Related Topics UPDATE: TNA/Impact star, “The Monster” ABYSS challenges “The Living Nightmare” Jimmie Lee to settle some unfinished business at ASWA Saturday Night Slam 2018 on Saturday, February 10th in Mansfield, Ohio at the Malabar Gymnasium!There seems to be some unfinished business between “The Monster” Abyss and “The Living Nightmare” Jimmie Lee since the two men first met back in June during a huge tag-team Monster’s Ball match where the titles were on the line. As many fans witnessed at the end of that match, Abyss attempted to intimidate Jimmie Lee but Lee didn’t back down and the two men shoved each other and nearly locked horns that night one on one as they chested up to the table.Abyss said has stewed on and thought about this confrontation over the last few months and decided he wanted to see if a “Monster” was better than a “Nightmare” and issued this unique challenge. The Living Nightmare accepted the challenge and signed the dotted line for this monstrous confrontation on February 10th!Could Jimmie Lee have bitten off more than he can chew when he faces a true monster? Will Abyss learn that Living Nightmares would be better left alone and kept as an ally instead of opposition? You do NOT want to miss this highly anticipated match up at Saturday Night Slam 2018!______________________Ticket Prices-General Admission: $8.00 Advance/10.00 At The Door.*2nd ROW SEATING: $10.00 Advance/ $12.00 At The Door. (*Quantity is limited)*FRONT ROW: $12.00 Advance/$15.00 At The Door (*Quantity is limited.)**KIDS 5 YEARS & UNDER GET IN FREE! (**General Admission only.)TICKETS ARE AVAILABLE ONLINE NOW AT:www.ASWALIVE.com Advance tickets on sale SOON at the following outlets:SHOWPLACE RENT TO OWN1040 Ashland Rd.Mansfield, OH419-589-4748&SNAP FITNESS1034 Ashland Rd.Mansfield, OH____________ASHLAND, OH:SHOWPLACE RENT TO OWN1059 Commerce ParkwayAshland, OH419-281-7368 Vince McKee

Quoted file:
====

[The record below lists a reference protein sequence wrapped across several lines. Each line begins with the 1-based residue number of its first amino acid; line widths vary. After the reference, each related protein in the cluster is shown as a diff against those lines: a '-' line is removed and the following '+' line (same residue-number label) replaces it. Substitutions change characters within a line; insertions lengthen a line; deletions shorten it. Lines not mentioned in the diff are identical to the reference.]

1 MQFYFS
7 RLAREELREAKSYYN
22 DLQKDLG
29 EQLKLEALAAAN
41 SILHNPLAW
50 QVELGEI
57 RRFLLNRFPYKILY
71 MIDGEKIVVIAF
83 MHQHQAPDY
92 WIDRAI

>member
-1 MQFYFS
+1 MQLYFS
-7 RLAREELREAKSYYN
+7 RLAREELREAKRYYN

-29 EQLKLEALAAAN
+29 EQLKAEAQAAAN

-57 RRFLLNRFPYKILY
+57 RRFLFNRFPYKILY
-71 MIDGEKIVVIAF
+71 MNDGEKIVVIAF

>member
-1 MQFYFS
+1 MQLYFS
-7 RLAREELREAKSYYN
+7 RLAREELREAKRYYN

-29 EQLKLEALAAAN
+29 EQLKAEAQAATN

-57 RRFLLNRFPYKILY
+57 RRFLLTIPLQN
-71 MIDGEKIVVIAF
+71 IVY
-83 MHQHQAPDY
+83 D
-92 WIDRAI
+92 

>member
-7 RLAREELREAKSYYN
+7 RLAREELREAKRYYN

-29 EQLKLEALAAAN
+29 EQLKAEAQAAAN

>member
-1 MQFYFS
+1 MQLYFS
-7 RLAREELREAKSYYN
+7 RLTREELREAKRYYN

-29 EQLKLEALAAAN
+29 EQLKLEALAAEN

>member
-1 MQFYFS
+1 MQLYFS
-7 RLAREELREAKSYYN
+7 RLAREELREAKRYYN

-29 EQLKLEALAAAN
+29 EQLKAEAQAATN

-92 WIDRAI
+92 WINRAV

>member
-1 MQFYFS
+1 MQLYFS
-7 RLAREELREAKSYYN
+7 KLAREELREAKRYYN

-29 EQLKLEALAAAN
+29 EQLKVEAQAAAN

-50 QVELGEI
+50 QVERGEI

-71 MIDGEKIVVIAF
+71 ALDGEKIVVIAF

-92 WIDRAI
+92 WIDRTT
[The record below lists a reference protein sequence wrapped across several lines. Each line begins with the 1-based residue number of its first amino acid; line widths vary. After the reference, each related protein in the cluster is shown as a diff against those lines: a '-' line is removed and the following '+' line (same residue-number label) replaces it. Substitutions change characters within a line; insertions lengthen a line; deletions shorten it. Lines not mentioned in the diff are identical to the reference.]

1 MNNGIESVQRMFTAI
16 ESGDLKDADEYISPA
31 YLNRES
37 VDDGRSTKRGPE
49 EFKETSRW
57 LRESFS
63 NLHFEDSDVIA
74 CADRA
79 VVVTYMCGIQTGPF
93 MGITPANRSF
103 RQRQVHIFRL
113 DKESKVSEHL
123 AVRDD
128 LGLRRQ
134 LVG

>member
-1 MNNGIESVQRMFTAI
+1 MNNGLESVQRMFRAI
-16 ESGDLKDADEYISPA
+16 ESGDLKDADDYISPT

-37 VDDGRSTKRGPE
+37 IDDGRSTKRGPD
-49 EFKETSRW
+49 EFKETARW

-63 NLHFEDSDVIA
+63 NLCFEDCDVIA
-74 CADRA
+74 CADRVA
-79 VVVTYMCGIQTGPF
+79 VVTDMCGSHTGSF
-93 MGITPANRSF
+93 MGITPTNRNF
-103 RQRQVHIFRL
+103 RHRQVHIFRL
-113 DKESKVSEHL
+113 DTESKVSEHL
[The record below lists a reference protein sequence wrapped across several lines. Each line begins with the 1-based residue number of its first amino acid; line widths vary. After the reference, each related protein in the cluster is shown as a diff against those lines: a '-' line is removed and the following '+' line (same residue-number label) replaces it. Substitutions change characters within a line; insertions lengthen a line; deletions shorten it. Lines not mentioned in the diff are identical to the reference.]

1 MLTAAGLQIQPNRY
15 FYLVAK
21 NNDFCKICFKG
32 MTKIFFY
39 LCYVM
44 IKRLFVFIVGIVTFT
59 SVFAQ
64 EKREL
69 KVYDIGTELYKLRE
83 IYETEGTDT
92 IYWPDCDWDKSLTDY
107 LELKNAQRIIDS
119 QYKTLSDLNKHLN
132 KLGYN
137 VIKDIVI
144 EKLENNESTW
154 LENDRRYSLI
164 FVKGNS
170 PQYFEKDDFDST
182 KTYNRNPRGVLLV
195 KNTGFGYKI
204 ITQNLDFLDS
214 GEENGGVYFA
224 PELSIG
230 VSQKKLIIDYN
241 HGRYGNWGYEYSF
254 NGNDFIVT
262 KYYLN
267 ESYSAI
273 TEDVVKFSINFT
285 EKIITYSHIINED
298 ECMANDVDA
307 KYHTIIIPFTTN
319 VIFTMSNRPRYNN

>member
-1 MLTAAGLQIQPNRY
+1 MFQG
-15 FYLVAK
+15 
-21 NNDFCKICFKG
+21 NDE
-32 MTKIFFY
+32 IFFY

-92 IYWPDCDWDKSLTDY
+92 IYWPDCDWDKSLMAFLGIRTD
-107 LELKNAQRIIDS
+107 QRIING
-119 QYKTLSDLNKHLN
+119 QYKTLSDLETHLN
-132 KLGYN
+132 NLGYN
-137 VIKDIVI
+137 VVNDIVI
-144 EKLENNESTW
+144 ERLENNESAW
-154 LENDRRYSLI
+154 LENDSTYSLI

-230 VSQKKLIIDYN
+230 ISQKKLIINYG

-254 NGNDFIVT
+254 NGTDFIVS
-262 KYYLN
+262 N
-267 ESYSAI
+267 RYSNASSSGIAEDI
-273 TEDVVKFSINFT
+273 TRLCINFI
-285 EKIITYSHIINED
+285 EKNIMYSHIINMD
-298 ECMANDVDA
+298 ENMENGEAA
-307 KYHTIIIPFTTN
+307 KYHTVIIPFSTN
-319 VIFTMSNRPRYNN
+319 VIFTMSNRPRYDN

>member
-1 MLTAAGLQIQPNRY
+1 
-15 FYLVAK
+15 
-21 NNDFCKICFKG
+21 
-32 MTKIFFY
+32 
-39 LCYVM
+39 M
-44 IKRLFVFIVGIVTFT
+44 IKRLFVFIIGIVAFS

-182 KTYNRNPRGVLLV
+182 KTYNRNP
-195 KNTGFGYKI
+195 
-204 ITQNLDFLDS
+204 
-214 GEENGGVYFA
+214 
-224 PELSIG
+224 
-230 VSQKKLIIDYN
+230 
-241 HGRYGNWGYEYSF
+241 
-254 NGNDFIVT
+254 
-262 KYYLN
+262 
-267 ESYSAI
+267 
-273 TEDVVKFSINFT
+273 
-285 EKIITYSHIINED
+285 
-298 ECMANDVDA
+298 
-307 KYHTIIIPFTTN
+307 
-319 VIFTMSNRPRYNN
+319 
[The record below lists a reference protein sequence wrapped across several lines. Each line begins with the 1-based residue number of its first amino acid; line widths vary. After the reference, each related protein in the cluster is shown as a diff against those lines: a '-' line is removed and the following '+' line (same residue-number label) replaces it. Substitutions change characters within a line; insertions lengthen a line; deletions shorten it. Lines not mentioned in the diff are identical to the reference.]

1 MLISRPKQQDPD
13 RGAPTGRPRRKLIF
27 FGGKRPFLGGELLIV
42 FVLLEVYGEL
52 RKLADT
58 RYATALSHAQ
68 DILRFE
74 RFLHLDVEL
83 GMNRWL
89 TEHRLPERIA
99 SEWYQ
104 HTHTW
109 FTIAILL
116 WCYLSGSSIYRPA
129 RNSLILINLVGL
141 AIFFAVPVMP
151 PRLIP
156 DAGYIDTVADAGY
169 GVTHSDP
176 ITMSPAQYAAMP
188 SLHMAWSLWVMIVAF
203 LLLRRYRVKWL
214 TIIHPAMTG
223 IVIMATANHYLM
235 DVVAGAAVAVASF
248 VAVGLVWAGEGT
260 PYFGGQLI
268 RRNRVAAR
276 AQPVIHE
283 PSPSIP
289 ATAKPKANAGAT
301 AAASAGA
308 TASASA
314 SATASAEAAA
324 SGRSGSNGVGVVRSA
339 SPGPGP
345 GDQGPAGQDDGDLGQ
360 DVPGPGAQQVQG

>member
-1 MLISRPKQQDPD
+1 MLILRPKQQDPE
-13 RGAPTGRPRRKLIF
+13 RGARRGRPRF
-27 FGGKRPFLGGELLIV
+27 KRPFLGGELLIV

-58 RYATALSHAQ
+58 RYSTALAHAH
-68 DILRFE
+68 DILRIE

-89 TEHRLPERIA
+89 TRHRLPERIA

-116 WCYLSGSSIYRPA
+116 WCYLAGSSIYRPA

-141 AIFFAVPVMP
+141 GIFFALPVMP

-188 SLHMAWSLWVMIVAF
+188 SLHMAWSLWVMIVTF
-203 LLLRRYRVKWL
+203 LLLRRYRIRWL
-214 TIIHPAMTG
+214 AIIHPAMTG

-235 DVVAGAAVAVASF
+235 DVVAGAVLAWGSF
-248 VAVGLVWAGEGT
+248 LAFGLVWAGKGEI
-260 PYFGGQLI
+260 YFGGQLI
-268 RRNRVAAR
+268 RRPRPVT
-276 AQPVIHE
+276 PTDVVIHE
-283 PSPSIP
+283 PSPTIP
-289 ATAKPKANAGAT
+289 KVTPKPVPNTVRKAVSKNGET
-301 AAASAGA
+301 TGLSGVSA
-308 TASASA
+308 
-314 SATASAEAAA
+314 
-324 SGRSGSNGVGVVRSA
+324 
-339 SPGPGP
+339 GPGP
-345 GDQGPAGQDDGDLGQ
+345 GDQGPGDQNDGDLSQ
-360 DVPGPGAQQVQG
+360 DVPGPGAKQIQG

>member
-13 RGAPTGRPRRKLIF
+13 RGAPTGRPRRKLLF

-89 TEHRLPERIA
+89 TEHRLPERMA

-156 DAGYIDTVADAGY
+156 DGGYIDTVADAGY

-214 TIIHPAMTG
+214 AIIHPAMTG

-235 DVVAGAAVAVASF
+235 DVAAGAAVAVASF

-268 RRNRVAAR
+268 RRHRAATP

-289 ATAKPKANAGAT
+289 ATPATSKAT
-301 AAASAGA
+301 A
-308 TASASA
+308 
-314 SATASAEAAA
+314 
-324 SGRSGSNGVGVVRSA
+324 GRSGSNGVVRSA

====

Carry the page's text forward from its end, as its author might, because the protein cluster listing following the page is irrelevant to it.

Several state legislatures are debating vaccine-related measures as dozens of people have fallen ill from a measles outbreak that started at Disneyland in December and spread beyond the theme park. Here is a look at some of the legislation around the country:CALIFORNIAThree California lawmakers, all Democrats, introduced legislation this week that would require parents to vaccinate their children before they enter school unless the child cannot be immunized because of a medical condition.Parents would no longer be able to cite personal beliefs or religious reasons to send unvaccinated children to private and public schools. Mississippi and West Virginia are the only other states with such strict vaccine rules, although the California bill’s lead author said he would consider including a religious exemption.California is among 20 states that allow for personal belief exemptions and 48 that allow for religious exemptions, according to the National Conference of State Legislatures.___MAINEA bill introduced by a Democratic lawmaker would eliminate the philosophical exemption that allows parents to skip vaccinations for their children. A separate proposal backed by Democrats aims to make getting exemptions more difficult.That bill would require parents to consult with a medical professional about the risks and benefits of vaccines and obtain a signed form if they wish to opt out for non-medical reasons.Another measure, introduced by Republicans, would create a vaccine safety office in Maine’s Center for Disease Control and Prevention that would offer parents guidance on the risks of vaccines. Committee hearings have not yet been held on the bills.___MICHIGANA statewide rule change that took effect Jan. 1 requires parents wanting a philosophical or religious waiver for childhood vaccinations to first be educated by a local health department about the risks. Previously, parents could submit a vaccination waiver to a day care center or school without being briefed by a health expert. Michigan has one of the highest vaccination waiver rates in the U.S.The rule change was pushed by the administration of Gov. Rick Snyder, a Republican, and approved by lawmakers.___MINNESOTAA bill before Minnesota lawmakers would retain existing vaccine exemptions for medical reasons or in cases of personal belief. But parents or guardians of children claiming the personal-belief exemption would have to consult with a doctor about the risks associated with remaining unvaccinated. They also would have to acknowledge that their children could be barred from school or a child-care facility in the event of an outbreak. The bill has yet to be scheduled for a hearing.___MISSISSIPPIUnder a bill that awaits a full legislative debate, the Mississippi State Department of Health would lose its role in deciding whether a child can skip or delay a vaccination that is otherwise mandatory in the state. Instead, it would allow a physician to grant a patient’s vaccine exemption for medical reasons, without seeking the department’s approval.The U.S. Centers for Disease Control and Prevention says Mississippi had the largest percentage of kindergartners in public and private schools who have been vaccinated against diseases for the 2013-14 school year, a rate of 99.7 percent.___MONTANAA Republican lawmaker has added an amendment to an immunization bill that would allow for a greater number of parents to opt out of vaccinations altogether.The amended version would allow parents to forgo vaccinations for their children based on “personal beliefs.” Montana law already allows exemptions for medical reasons and religious beliefs. It passed the House on a 95-4 vote this week.Republican Rep. Greg Hertz, who added the amendment, said he did so to extend rights to parents who are not religious, giving them a route to opt out of vaccinations.The Democratic sponsor of the bill, Rep. Margie MacDonald, said she plans to ask a Senate committee to remove the amendment. Her original bill sought to add chicken pox and whooping cough to the list of required childhood vaccines.___NEW YORKLegislation introduced in New York’s state Senate and Assembly would widen existing exemptions to vaccine mandates by creating a “philosophical” exemption for those whose opposition to immunizations is not based on religious reasons.Currently, children must be vaccinated before attending school unless they obtain a waiver stating that they cannot receive immunizations for medical or religious reasons. But the bill’s supporters say many parents might have general concerns about vaccines that are not tied to religious doctrine.Similar bills have been introduced in past years and have not received a vote.___SOUTH DAKOTAA bill scheduled for a vote in the state Senate would reauthorize schools and day care providers to be able to access records in the state’s immunization registry without parental consent, unless there is a signed refusal for the release of the information in the patient’s medical record.Federal rule changes forced the state in August to allow schools and day care services to access the registry only if they received parental consent, so the state Department of Health brought the proposal forward to restore access.Privacy advocates in the state Legislature won a victory by securing an amendment to the health department’s proposal. It requires providers to tell parents they have the right to stop the immunization information from being shared.___OREGONOregon made it harder for parents to opt out of vaccinations for nonmedical reasons in 2013. That law requires parents to meet with a doctor or watch an informational video before they can reject vaccines for a child entering kindergarten. A bill proposed this year would expand the requirement to all children, including those already in school. A hearing on the bill has yet to be scheduled.The CDC reported that Oregon had the nation’s highest rate of nonmedical vaccine exemptions during the 2012-13 school year.___WEST VIRGINIAA state Senate committee this week stripped language from a bill that would have allowed parents to claim religious exemptions from childhood vaccinations.The bill by Republican Sen. Ryan Ferns would have changed that. Parents would have been able to sign affidavits saying certain vaccinations for their children were against their religious beliefs. That language was removed this week.___Associated Press writers Brian Bakst in St. Paul, Minnesota; Lisa Baumann in Helena, Montana; Alanna Durkin in Augusta, Maine; Jonathan Cooper in Salem, Oregon; David Eggert in Lansing, Michigan; David Klepper in Albany, New York; Jonathan Mattise in Charleston, West Virginia; Fenit Nirappil in Sacramento, California; James Nord in Pierre, South Dakota; and Emily Wagster Pettus in Jackson, Mississippi, contributed to this report.